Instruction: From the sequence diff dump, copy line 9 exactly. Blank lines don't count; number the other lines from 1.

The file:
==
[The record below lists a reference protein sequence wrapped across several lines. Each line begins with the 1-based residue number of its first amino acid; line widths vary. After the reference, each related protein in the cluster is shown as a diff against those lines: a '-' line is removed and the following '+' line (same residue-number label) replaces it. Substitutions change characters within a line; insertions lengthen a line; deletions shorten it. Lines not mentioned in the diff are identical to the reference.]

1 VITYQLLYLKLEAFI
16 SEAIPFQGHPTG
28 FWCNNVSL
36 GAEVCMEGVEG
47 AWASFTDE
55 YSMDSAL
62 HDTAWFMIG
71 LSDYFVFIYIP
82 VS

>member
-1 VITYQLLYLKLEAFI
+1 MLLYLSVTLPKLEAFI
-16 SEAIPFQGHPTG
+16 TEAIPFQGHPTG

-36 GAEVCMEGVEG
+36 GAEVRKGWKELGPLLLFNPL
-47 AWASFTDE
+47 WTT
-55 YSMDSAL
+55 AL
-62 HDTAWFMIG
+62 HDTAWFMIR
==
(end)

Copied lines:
71 LSDYFVFIYIP